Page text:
Emerging Perspectives on Gesture and Embodiment in Mathematics

Edited by:
Laurie D. Edwards, St. Mary's College of California
Francesca Ferrara, Università di Torino, Italy
Deborah Moore-Russo, SUNY, University at Buffalo

A volume in the series: Cognition, Equity & Society: International Perspectives. Editor(s): Bharath Sriraman, University of Montana. Lyn English, Queensland University of Technology.

Published 2014

The purpose of the book is to establish a common language for, and understanding of, embodiment as it applies to mathematical thinking, and to link mathematics education research to recent work in gesture studies, cognitive linguistics and the theory of embodied cognition. Just as in past decades, mathematics education experienced a "turn to the social" in which socio-cultural factors were explored, in recent years there has been a nascent "turn to the body." An increasing number of researchers and theorists in mathematics education have become interested in the fact that, although mathematics may be socially constructed, this construction is not arbitrary or unconstrained, but rather is rooted in, and shaped by, the body. All those who engage with mathematics, whether at an elementary or advanced level, share the same basic biological and cognitive capabilities, as well as certain common physical experiences that come with being humans living in a material world. In addition, the doing and communicating of mathematics is never a purely intellectual activity: it involves a wide range of bodily actions, from committing inscriptions to paper or whiteboard, to speaking, listening, gesturing and gazing. This volume will present recent research on gesture and mathematics, within a framework that addresses several levels of mathematical development. The chapters will begin with contributions that examine early mathematical and proto-mathematical knowledge, for example, the conservation of volume and counting. The role of gesture in teaching and learning arithmetic procedures will be addressed. Core concepts and tools from secondary level mathematics will be investigated, including algebra, functions and graphing. And finally, research into the embodied understanding of advanced topics in geometry and calculus will be presented.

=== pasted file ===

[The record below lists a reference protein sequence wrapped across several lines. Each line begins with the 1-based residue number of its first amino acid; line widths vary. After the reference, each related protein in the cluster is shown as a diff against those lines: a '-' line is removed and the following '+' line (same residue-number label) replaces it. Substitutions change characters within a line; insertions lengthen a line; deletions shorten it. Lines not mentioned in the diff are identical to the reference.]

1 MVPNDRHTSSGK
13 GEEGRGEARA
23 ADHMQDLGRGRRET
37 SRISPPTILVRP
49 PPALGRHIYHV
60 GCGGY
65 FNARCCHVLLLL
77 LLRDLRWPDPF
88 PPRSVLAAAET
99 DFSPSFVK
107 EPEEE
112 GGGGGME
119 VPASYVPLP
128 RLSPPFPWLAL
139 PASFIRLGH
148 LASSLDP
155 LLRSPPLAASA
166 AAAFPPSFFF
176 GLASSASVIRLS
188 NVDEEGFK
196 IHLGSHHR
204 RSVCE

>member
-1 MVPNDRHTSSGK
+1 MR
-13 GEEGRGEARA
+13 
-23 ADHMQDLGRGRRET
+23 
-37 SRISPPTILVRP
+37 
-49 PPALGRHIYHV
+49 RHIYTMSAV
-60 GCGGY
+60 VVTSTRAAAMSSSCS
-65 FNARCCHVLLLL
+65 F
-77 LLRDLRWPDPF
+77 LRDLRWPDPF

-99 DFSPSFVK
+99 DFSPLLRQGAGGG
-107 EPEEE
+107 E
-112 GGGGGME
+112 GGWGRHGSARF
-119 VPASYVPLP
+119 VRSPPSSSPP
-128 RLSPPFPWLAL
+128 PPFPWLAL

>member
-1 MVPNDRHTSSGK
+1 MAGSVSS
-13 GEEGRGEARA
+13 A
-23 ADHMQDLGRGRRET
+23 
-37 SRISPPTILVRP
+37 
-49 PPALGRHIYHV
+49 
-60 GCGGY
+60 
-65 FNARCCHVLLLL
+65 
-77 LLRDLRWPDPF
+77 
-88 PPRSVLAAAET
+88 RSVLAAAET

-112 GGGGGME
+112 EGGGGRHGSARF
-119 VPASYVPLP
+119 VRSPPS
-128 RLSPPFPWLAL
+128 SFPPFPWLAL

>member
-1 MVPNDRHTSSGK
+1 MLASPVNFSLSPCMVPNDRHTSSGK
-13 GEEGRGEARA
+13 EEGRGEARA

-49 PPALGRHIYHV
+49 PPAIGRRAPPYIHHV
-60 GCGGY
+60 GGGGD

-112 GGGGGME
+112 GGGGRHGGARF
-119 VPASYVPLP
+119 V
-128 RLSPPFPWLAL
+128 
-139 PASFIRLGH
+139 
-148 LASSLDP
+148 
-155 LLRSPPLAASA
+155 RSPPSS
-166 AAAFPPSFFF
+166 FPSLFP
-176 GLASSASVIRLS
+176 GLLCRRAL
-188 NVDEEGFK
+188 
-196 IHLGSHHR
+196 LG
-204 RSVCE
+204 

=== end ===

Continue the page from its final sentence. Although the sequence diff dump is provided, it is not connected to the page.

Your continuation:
The overall goal for the volume is to acknowledge the multimodal nature of mathematical knowing, and to contribute to the creation of a model of the interactions and mutual influences of bodily motion, spatial thinking, gesture, speech and external inscriptions on mathematical thinking, communication and learning. The intended audience is researchers and theorists in mathematics education as well as graduate students in the field.

Introduction, Deborah Moore-Russo, Laurie D. Edwards, Francesca Ferrara. 1. Embodiment, modalities and mathematical affordances, Laurie D. Edwards & Ornella Robutti. Section I. Gestures and embodiment in early mathematics 2. Embodied knowledge in the development of conservation of quantity: Evidence from gesture, Martha Alibali, Breckie Church & Sotaro Kita. 3. Gesture’s role in learning arithmetic, Susan Goldin-Meadow, Steven Jacobs, & Susan Levine. Section II. Gestures and embodiment in school mathematics 4. Analytic-structural functions of gestures in mathematical argumentation processes, Ferdinando Arzarello & Cristina Sabena. 5. An exploratory study of multi-modalities in the mathematics classroom: Enrica’s explanation of an experience, Francesca Ferrara, Ornella Robutti & Laurie D. Edwards. 6. The gestures of blind mathematics learners, Lulu Healy & Solange Hassan Ahmad Ali Fernandes. Section III. Gestures and embodiment in university mathematics 7. Embodied cognition across dimensions of gesture: Considering teachers’ responses to three-dimensional tasks, Deborah Moore-Russo & Janine Viglietti. 8. The role of conscious gesture mimicry in mathematical learning, Caroline Yoon, Michael Thomas & Tommy Dreyfus. 9. Re-conceiving modeling: An embodied cognition view of modeling, George Sweeney & Chris Rasmussen. 10. More than mere handwaving: Gesture and embodiment in expert mathematical proof, Tyler Marghetis, Laurie D. Edwards & Rafael Núñez. 11. Blending across modalities in mathematical discourse, Nathaniel Smith.